A gentleman at Baltimore, Md.
, lately returned from Fort Sumter
, details an impressive incident that took place there on Major Anderson
It is known that the American
flag brought away from Fort Moultrie
was raised at Sumter
precisely at noon on the 27th ultimo, but the incidents of that “flag-raising” have not been related.
It was a scene that will be a memorable reminiscence in the lives of those who witnessed it. A short time before noon Major Anderson
assembled the whole of his little force, with the workmen employed on the fort, around the foot of the flag-staff.
The national ensign was attached to the cord, and Major Anderson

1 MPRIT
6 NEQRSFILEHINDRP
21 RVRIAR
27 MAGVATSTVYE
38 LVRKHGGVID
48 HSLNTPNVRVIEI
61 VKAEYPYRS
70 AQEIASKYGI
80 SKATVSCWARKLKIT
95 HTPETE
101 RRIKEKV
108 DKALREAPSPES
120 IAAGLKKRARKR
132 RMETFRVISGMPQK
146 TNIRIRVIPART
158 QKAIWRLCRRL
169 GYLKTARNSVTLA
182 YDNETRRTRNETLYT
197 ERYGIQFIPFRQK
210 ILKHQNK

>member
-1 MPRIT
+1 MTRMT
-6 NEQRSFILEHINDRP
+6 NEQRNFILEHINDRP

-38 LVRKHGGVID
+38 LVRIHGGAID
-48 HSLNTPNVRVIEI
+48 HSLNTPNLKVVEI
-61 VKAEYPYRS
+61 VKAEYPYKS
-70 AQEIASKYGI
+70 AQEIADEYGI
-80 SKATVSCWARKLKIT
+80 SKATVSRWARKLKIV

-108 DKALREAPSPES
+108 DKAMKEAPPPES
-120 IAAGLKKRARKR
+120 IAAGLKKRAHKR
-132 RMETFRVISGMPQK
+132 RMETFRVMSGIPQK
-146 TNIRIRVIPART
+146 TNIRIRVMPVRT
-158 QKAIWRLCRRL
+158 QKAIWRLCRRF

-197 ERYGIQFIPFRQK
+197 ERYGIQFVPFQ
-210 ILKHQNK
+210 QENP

, holding the end of the lines in his hand, knelt reverently down.
The officers, soldiers, and men clustered around, many of them on their knees, all deeply impressed with the solemnity of the scene.
The chaplain made an earnest prayer — such an appeal for support, encouragement and mercy as one would make who felt that “man's extremity is God's opportunity.”
As the earnest, solemn words of the speaker ceased, and the men responded Amen with a fervency that perhaps they had never before experienced, Major Anderson
drew the Star-spangled Banner up to the top of the staff, the band broke out with the national air of “Hall
” and loud and exultant cheers, repeated again and again, were given by the officers, soldiers, and workmen.
“If,” said the narrator, “South Carolina
had at that moment attacked the
fort, there would have been no hesitation upon the part of any man within it about defending the flag.” --Baltimore American, Jan